Monday, February 27, 2017

Happy Birthday, Lemony Snicket - February 28

Happy Birthday, Lemony Snicket - February 28
(a.k.a. Daniel Handler)

We have been reading Lemony Snicket's A Series of Unfortunate Events since January. One chapter each night before bedtime. Our routine for reading is that each of my children pick something for me to read to them before bed. My oldest son, who is nine years old, has chosen every night to hear more of the horrible things that happened to Violet, Klaus, and Sunny. We are currently halfway through The Miserable Mill, book four in the series of thirteen.

A few weeks ago, I discovered that Lemony Snicket's birthday was coming up and I wanted to celebrate. We usually use picture books for our celebrations so I immediately thought about Lemony Snicket's 13 Words (illustrated by Maira Kalman), The Dark (illustrated by Jon Klassen), and The Composer is Dead (illustrated by Carson Ellis). However, I favored featuring a book from A Series of Unfortunate Events since we were immersed in the series -- the word "immersed" here means "spent many hours reading".

My wheels were spinning and I was replaying all the events from the first three books trying to think of a cool activity to do with my family. Then we celebrated Edward Gorey's birthday on February 22nd. I found the video below of Daniel Handler, who writes under the pseudonym, Lemony Snicket -- the word "pseudonym" here means "pen name" much like Theodor Geisel wrote under the pen name Dr. Seuss, whose birthday will be celebrating next.  Daniel talks about the influence Edward Gorey had on him as a child and the world of Lemony Snicket.


"[Gorey's books] were mysterious objects to me. I think Edward Gorey and his various pseudonyms...were part of the mystery and that somehow Edward Gorey seemed as if he was in those books or that he lived in a world that were like that of his books. It never occurred to me that he was a guy sitting someplace drawing and writing. That seemed wrong. That was just a huge influence on the world of Lemony Snicket that when I started to write these books for children I wanted to present a world in which the mystery was intact and the adoption of the Lemony Snicket persona...seemed as important to me as the text of the books themselves." (From the above video).

The Snicket/Gorey connection made it imperative -- the word "imperative" here means "really, really cool and vitally important" --  that I came up with a celebration. I thought, How cool would it be to celebrate their birthdays during the same week! The big question was, What memorable thing could I do to bring the books to life? It is true that just reading the books together will be memorable by itself. I probably didn't need to do something special.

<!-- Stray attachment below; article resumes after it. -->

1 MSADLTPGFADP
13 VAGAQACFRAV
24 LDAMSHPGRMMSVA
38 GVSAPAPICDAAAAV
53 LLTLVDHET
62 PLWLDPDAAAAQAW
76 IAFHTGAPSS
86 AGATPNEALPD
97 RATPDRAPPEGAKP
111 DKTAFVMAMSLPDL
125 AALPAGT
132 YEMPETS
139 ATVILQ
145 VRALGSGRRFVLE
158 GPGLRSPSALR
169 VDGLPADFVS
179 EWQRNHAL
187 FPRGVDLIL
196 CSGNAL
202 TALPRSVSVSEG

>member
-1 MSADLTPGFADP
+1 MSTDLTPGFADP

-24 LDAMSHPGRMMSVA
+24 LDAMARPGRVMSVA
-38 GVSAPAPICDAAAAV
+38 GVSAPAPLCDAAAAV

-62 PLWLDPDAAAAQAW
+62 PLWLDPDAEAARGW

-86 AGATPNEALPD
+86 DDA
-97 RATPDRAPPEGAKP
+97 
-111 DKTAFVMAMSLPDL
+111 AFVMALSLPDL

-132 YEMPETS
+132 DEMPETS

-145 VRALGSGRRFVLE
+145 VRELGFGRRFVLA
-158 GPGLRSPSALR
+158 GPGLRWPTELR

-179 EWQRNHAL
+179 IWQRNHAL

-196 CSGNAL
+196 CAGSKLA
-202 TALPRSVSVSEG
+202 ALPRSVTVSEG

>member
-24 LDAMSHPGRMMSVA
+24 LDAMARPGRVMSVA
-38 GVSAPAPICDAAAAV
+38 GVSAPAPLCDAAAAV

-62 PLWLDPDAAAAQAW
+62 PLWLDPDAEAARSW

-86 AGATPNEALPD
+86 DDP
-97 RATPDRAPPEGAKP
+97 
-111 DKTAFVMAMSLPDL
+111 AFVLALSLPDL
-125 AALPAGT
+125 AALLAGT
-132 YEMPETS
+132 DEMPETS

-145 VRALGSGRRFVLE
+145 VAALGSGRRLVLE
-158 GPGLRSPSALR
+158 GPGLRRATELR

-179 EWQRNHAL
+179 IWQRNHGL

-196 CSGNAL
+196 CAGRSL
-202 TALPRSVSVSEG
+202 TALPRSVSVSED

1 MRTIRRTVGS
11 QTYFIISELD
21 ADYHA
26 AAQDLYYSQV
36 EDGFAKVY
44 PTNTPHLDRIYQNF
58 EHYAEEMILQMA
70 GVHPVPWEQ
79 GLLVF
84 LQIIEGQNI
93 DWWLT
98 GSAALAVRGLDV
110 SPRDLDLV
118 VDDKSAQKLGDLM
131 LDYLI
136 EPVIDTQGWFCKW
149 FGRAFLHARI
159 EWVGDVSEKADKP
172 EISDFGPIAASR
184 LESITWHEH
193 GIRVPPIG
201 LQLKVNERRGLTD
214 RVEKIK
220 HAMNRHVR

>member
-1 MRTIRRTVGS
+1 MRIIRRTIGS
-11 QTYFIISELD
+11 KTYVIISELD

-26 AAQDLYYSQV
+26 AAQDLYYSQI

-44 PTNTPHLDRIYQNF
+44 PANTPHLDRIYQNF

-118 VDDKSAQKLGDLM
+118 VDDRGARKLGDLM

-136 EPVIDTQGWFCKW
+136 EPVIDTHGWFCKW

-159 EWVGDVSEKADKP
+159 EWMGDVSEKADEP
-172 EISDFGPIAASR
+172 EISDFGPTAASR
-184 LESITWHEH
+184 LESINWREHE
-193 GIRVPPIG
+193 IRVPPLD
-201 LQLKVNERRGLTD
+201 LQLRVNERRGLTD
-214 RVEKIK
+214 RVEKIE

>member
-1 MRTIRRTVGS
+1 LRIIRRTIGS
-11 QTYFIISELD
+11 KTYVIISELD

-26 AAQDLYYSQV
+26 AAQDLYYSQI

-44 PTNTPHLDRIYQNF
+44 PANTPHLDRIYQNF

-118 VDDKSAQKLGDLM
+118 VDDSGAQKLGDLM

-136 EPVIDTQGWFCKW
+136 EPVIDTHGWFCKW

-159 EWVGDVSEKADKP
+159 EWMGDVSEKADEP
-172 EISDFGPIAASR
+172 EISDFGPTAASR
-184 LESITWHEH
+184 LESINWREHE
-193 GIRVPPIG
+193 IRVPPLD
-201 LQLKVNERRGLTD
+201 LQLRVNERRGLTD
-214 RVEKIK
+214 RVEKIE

By chance, I was preparing for our Dr. Seuss birthday celebration activity when I came across an unopened package of printable tattoo paper. My father owns a print shop and passes on random items to me knowing I might use them someday. When I saw the package I immediately thought...Count Olaf's ankle tattoo! (Thanks for the paper, Dad!)
(From Netflix's new show A Series of Unfortunate Events. Season 1 is based on the first four books of the series.)
To make the temporary tattoos I needed to find an image of Count Olaf's tattoo. His ankle tattoo is significant in the first four books because it is one of the ways the Baudelaire children recognize the frequently disguised villain. The other ways being his shiny, shiny eyes and one long eyebrow.  In my search for the image of the tattoo I learned that the "eye" tattoo will take on a much greater meaning as we progress through the books.
There are several versions of the ankle "eye" tattoo. I based our tattoos on the version depicted in the current Netflix television show. (Learn more about the tattoo variations here .)
I decided that I wanted to apply one of the tattoos without my children's knowledge. I slipped into the kitchen for this selfie right before I read them books.
At this point, my kids had no idea I had the tattoo on my inside left ankle just like Count Olaf. They didn't suspect anything even with my wife taking pictures. They have grown accustomed to her taking photos while I read to them -- the word "accustomed" here means "their dad writes a blog about the importance of reading books to your children so it comes with the territory."
My son just noticed the tattoo.
He was mind blown!
My plan of trickery worked just as well as those devised by Count Olaf himself.
This video captured everything!


I made different sized tattoos for different sized ankles. 
One for you!
And one for you. 
I think he liked it!
This was so much fun and the perfect way to make this experience just a little more memorable. But, you must excuse us. We have to get back to reading the books.

In case you were wondering...I defined many words in this post because Lemony Snicket uses this clever device -- the word "clever" here means "a sneaky way to help kids and dads read, learn, and understand big words" -- in his books.
Check out this awesome, hardcover boxed set of the series!




Links:
1. Follow Lemony Snicket on Twitter, Facebook
2. Lemony Snicket's Website
3. Another Lemony Snicket Website
4. Interview - EW (About New Netflix series), Masters Review (Great Interview), The Telegraph (2014), Publishers Weekly
5. Teacher's Guide for A Series of Unfortunate Events - TeacherVision

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